Computer IndustryConsidering the Computing System as a whole is the most natural thing; but this is not what the computer industry (a political term) does and provides to its purchasers. Instead, the computer industry imposes a layered paradigm where:
- an Operating System, maintained exclusively and jealously by a computer vendor's team, provides the lower layers of interaction with the machine, while
- applications are secretly written by software corporations, that
- programs are privately developed by engineering companies, that are used by
- end-users, customers who can only choose which master they will be the slave of.
This paradigm, based on secrecy and coarse-grained delivery, generates wondrous revenues to computer corporations, while the customer, who must pay for these or be a pirate, obtains very low service quality:
- Corporations and intermediates earn a lot of money at each step of this commercial chain.
- Because of secrecy, they also can impose arbitrary fees to those in the next link of the chain to use their products.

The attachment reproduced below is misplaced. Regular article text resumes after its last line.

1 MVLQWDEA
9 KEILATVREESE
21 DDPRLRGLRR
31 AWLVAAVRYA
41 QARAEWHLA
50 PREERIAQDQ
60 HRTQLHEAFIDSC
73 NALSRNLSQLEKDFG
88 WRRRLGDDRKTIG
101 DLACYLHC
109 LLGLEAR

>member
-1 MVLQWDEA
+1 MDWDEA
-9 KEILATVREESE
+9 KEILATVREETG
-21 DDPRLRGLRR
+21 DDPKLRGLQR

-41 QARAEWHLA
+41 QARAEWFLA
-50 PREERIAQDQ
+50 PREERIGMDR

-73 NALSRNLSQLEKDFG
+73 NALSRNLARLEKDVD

- The imposition of secrecy also forbids any kind of lawful competition based on rightful arguments and objective comparison.
- By providing coarse-grained software, they can sell the same fine-grained modules several times to the same customer, sometimes without bringing any new modules really useful to them.
- By maintaining this secret clustering, they forbid third parties to provide replacements or extensions for their flawed tools, but by short-circuiting them.
- By the former, they a brake on computer progress, and deprive customers from reliable computerware adapted to their needs.
- By maintaining this system, they also create monopolies, which allows them to impose arbitrarily high prices disproportionate with actual service rendered and development cost.
Of course, all this layering is purely arbitrary, with no efficiency or design ease reason. The victim is the next link of the chain (sometimes all links, when a corporation is present in the whole chain), and ultimately, the customer.
At the end this system recalls that used in the mafia, some sects, and actually is the same as in any hierarchically organized mob. But don't take it wrong, and let's just analyze why this happens. Firstly, there is no such thing as a world-wide conspiracy against the customer. Instead, there is a wild competition, where everyone is looking for his own short-term profit, without any law or regulation organism, without any professional ethics. That is, we face some law-of-the-strongest anarchy, which naturally structures itself in this mob-like organization. The Tunes project strives to provide means for a fair competition to appear.